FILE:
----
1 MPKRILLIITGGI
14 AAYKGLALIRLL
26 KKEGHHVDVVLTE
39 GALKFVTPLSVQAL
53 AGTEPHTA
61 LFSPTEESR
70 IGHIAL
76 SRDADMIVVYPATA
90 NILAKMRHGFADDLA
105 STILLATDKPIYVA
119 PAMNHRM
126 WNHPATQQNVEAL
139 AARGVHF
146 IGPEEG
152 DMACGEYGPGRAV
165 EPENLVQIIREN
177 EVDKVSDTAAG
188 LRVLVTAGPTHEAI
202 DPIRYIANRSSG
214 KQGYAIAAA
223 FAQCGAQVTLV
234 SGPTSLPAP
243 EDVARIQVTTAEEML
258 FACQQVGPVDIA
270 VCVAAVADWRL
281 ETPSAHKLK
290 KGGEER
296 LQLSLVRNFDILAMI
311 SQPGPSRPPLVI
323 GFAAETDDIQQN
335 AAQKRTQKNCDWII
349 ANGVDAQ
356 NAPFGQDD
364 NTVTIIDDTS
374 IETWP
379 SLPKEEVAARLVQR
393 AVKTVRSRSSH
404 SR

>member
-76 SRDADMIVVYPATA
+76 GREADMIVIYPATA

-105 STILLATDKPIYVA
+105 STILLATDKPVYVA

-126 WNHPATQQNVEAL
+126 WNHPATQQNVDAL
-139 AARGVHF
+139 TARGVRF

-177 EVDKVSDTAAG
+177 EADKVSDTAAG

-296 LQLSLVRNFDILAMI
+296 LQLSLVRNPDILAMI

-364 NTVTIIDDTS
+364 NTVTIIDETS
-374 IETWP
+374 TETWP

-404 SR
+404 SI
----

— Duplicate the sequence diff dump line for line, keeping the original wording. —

1 MPKRILLIITGGI
14 AAYKGLALIRLL
26 KKEGHHVDVVLTE
39 GALKFVTPLSVQAL
53 AGTEPHTA
61 LFSPTEESR
70 IGHIAL
76 SRDADMIVVYPATA
90 NILAKMRHGFADDLA
105 STILLATDKPIYVA
119 PAMNHRM
126 WNHPATQQNVEAL
139 AARGVHF
146 IGPEEG
152 DMACGEYGPGRAV
165 EPENLVQIIREN
177 EVDKVSDTAAG
188 LRVLVTAGPTHEAI
202 DPIRYIANRSSG
214 KQGYAIAAA
223 FAQCGAQVTLV
234 SGPTSLPAP
243 EDVARIQVTTAEEML
258 FACQQVGPVDIA
270 VCVAAVADWRL
281 ETPSAHKLK
290 KGGEER
296 LQLSLVRNFDILAMI
311 SQPGPSRPPLVI
323 GFAAETDDIQQN
335 AAQKRTQKNCDWII
349 ANGVDAQ
356 NAPFGQDD
364 NTVTIIDDTS
374 IETWP
379 SLPKEEVAARLVQR
393 AVKTVRSRSSH
404 SR

>member
-76 SRDADMIVVYPATA
+76 GREADMIVIYPATA

-105 STILLATDKPIYVA
+105 STILLATDKPVYVA

-126 WNHPATQQNVEAL
+126 WNHPATQQNVDAL
-139 AARGVHF
+139 TARGVRF

-177 EVDKVSDTAAG
+177 EADKVSDTAAG

-296 LQLSLVRNFDILAMI
+296 LQLSLVRNPDILAMI

-364 NTVTIIDDTS
+364 NTVTIIDETS
-374 IETWP
+374 TETWP

-404 SR
+404 SI